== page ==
My GPA currently is 3.6, though I hope/plan to get it up to 3.7-3.8 by fall of senior year. It will be a feat I know. I am currently doing my first work for a professor in computational nanoscience. Specifically transport and mechanical properties of various carbon allotropes. It's a paid honors fellowship. I'm presenting at a conference this fall, and hopefully something publishable will arise from the work. I'm our local SPS president, and a Sigma Pi Sigma member.

As for other credentials, I'm not sure what counts. I'm in a class now where I am one of two undergrads, all the rest grad students, and I took a solid state class where I was one in a handful.

The GRE frightens me, I don't know what I will get or what is considered adequate for a school of this caliber, though I plan to study feverishly for it all next summer and next fall.

Thanks to those who run this site it's awesome and thanks to those who may answer my query.

from http://www.gradschoolshopper.com, the average PGRE for incoming Maryland students last year was 760. What sort of undergraduate institution are you attending? If your institution has a good reputation, then your gpa will look good considering your transcript reflects an overall challenging courseload. Your research looks good. Keep doing research from now until the day you graduate, during the semesters and during the summer. Publications aren't everything but they are a great feather in your cap.

- Kaiser_Sose
**Posts:**48**Joined:**Sun Sep 28, 2008 11:20 pm

Unfortunately, I'm from a small (>20,000) state school with a small physics dept. Like real small. Most of my physics classes above the 100 (read freshmen) level, have under a dozen students. I feel really good about my education, that is I feel like I've learned a great deal even though we're a small dept. Most of our profs I think are high quality.

I plan to continue doing research as long as possible. Though I am concerned that having all my research in computational nanoscience will pigeon-hole me into doing computational nanoscience later on. I like it, don't get me wrong, and I'm not ruling out. Its just that I have other interests too.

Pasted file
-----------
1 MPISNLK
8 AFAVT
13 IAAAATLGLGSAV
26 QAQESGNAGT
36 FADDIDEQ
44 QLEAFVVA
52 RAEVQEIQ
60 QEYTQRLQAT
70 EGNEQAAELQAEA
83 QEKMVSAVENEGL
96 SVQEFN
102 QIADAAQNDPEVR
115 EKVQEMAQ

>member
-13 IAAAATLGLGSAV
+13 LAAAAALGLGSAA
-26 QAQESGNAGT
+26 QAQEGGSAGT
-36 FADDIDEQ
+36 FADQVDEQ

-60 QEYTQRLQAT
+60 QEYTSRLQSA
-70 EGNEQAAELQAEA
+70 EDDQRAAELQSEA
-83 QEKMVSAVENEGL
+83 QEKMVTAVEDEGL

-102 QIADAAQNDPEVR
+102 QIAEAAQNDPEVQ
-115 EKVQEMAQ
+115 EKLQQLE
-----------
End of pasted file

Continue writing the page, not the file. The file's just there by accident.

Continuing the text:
Is being from a nowhere department a real disadvantage ?

Thanks

I plan to continue doing research as long as possible. Though I am concerned that having all my research in computational nanoscience will pigeon-hole me into doing computational nanoscience later on. I like it, don't get me wrong, and I'm not ruling out. Its just that I have other interests too.

Is being from a nowhere department a real disadvantage ?

Thanks

- Kaiser_Sose
**Posts:**48**Joined:**Sun Sep 28, 2008 11:20 pm

Also are there any math classes that are expected/desired by a physics department like University of Maryland ? I've taken Calc 1-3 and I'm in Diff EQ now.

I'm not trying to hedge my bets on this one school, I just don't want to feel like I missed any ways to improve my chances of getting in.

Thanks again.

I'm not trying to hedge my bets on this one school, I just don't want to feel like I missed any ways to improve my chances of getting in.

Thanks again.

Some sort of Mathematical Methods class usually rounds out the math background of most undergrad physics majors, so I would take that if it's available. Otherwise, you can always pile on the math courses if you think they might be helpful toward your interests, but don't take them just to take more math classes. Usual recommendations include linear algebra (duh), partial differential equations, complex analysis, numerical methods, abstract algebra, and so forth.